Pro-Life Leaders Tell Catholic Bishops No Pro-Abortion Appointments

National   |   Steven Ertelt   |   Sep 10, 2003   |   9:00AM   |   WASHINGTON, DC

Pro-Life Leaders Tell Catholic Bishops No Pro-Abortion Appointments

by Valerie Thompson Staff Writer
September 10, 2003

Washington, DC ( — The appointment of pro-abortion Catholic politicians to positions of influence within the church is undermining the denomination’s pro-life efforts and confusing its members, a group of Catholic lay people told top American bishops in an unusual meeting.

A spokesman for the United States Conference of Catholic Bishops said Tuesday the bishops do not plan to issue any statement about the daylong meeting, which was attended by Bishop Wilton Gregory, president of the American bishops’ conference, and other prominent clerics.

"We wanted to say that it was important that "pro-choice" Catholics who are public figures should not be appointed to positions of responsibility in the church because it confuses Catholic faithful and contradicts church teaching," said Deal Hudson, publisher of Crisis Magazine, and an organizer. The number of pro-abortion declared Catholic politicians is "an embarrassment," Hudson said.

Wall Street Journal columnist and former Reagan advisor Peggy Noonan and Princeton University professor of politics Robert George were among the group of prominent businesspeople and professionals who met with the bishops Monday.

"We were very clear that we thought any public figure who is pro-abortion should not be honored at any Catholic dinner, put on any board," Hudson said Tuesday.

The group criticized the appointment of former Clinton advisor Leon Panetta to the National Review Board, a high-profile commission monitoring the bishops’ response to the sexual abuse scandal. Hudson said he would not comment on the bishops’ response due to ground rules of the meeting.

Panetta was a leading figure in the Clinton Administration’s fight against a ban on partial birth abortion. Panetta did not respond to a request for comment by Tuesday.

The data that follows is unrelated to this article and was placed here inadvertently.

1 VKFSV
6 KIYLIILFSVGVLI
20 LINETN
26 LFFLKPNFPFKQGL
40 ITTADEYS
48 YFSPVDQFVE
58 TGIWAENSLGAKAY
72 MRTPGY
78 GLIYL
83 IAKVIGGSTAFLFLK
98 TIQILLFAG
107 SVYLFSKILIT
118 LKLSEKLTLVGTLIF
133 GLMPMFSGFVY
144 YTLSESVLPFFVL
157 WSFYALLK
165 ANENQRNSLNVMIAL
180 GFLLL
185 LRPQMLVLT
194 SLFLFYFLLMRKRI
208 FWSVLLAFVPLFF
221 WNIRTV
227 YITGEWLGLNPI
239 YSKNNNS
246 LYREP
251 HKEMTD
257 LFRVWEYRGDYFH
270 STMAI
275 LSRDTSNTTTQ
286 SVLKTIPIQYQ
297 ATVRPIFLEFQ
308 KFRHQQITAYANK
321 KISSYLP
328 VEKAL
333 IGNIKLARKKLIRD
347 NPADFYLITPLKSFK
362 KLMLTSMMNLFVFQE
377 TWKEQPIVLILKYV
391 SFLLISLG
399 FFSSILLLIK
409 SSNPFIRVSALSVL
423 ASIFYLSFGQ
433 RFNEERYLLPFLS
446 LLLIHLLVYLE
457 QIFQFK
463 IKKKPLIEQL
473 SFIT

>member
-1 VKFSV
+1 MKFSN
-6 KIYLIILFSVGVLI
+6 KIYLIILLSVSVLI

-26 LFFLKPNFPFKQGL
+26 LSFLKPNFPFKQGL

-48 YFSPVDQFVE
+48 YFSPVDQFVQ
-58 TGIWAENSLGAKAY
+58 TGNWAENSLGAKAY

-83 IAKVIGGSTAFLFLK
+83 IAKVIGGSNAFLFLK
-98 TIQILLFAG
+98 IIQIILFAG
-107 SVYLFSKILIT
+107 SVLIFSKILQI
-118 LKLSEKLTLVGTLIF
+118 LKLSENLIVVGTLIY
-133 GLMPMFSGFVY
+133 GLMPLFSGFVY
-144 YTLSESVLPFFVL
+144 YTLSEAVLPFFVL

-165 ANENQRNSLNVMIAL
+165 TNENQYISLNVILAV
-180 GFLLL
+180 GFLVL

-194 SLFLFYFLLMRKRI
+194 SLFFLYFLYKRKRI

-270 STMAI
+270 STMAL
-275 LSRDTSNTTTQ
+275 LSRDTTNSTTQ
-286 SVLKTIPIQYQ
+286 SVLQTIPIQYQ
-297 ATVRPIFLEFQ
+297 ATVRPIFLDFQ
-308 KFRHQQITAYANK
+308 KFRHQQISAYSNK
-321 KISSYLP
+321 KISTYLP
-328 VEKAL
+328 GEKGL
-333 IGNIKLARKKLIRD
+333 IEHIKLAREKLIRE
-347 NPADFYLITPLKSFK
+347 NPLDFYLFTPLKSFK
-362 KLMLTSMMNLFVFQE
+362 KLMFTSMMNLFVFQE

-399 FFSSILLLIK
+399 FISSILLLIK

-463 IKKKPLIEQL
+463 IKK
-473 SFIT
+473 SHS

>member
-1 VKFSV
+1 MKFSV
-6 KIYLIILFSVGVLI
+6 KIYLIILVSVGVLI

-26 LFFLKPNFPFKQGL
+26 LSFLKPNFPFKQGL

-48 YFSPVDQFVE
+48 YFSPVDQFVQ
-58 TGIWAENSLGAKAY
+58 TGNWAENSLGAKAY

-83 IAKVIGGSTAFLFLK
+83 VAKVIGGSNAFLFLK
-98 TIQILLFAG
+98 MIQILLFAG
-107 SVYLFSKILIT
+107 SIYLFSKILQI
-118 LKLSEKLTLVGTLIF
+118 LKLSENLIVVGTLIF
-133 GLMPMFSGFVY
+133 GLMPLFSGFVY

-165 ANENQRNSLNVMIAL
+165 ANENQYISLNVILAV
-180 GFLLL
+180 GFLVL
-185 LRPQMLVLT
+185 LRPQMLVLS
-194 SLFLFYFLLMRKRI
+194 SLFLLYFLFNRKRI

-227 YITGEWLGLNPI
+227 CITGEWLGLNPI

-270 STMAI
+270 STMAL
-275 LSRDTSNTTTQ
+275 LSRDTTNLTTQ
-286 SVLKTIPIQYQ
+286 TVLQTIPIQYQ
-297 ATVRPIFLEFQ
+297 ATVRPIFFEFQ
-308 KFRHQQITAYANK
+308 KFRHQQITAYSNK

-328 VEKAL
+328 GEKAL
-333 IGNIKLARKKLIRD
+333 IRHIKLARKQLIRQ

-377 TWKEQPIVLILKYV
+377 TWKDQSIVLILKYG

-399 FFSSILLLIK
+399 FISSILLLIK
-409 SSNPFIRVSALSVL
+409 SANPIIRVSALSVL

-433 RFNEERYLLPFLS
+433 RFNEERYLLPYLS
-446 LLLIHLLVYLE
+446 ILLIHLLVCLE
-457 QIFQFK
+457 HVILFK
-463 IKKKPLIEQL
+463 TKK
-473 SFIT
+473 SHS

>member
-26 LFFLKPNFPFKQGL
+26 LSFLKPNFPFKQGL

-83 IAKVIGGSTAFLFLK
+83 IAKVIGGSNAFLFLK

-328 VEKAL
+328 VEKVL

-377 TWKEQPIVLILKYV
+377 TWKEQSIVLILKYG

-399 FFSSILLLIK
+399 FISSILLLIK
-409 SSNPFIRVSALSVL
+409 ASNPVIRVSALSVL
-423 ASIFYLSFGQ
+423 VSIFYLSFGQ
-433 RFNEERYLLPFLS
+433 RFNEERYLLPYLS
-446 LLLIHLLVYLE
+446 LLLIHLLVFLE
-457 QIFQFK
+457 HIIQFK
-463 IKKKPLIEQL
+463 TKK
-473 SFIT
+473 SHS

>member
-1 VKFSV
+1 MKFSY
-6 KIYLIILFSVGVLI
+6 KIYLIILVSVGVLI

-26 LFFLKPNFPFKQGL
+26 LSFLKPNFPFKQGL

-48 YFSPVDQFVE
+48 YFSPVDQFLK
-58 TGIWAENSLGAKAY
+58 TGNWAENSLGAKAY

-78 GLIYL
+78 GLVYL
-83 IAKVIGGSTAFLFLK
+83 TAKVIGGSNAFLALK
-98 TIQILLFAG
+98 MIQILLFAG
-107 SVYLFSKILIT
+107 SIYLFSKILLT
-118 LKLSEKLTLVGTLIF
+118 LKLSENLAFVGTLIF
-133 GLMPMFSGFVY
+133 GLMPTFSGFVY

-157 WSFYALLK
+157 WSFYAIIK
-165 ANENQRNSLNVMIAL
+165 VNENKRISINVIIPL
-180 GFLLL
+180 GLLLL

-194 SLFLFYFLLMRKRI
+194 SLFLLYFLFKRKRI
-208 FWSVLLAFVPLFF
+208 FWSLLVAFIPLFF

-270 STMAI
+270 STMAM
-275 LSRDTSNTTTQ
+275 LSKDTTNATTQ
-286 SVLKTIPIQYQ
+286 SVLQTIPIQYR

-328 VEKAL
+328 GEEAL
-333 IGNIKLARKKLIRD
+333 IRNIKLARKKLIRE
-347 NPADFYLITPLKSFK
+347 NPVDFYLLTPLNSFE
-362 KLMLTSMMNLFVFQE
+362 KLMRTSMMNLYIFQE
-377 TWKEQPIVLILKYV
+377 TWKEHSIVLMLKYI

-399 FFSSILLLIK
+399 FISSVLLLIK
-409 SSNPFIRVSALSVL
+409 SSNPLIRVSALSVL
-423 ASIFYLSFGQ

Many Catholic politicians unabashedly draw upon their religion as a public identity while strongly advocating pro-abortion legislation and views even though a motif of Pope John Paul II’s papacy has been the "Culture of Life."

Most go unchallenged.

However, in recent months, the bishop of Sacramento, CA, chastised California Gov. Gray Davis for his strongly pro-abortion views, and the bishops of South Dakota called upon Democratic Senate Minority Leader Tom Daschle to repudiate his pro-abortion stances, including rigorous efforts to halt a ban on partial birth abortion.

Hudson said he believes the Catholic hierarchy has held back from criticizing prominent pro-abortion Catholic politicians, fearing criticism would backfire.

"There is a shift; more and more bishops are speaking out against pro-abortion elected officials," he said. At the meeting, "We told the bishops we were there to support them in the defense of the church."

In addition to life issues, topics covered included sexuality and gender issues and effective ways to deal with dissent.

Among others attending the meeting were Theodore Cardinal McCarrick, archbishop of Washington, D. C.; Bishop William Friend, archbishop of Shreveport, LA; Bishop William Skylstad, archbishop of Spokane, WA; Bishop Robert Lynch, archbishop of St. Petersburg, FL. Also attending were Frank Hanna III, CEO of HBR Capital, Ltd., Patrick Madrid, publisher of Envoy Magazine; Fr. David O’Connell, president of Catholic University; Bernard Dobranski, dean and president of Ave Maria School of Law; William Donohue, president of Catholic League for Religious and Civil Rights; Fr. Frank Pavone, founder of Priests for Life; and U.S. Rep. Mike Ferguson, R-N.J.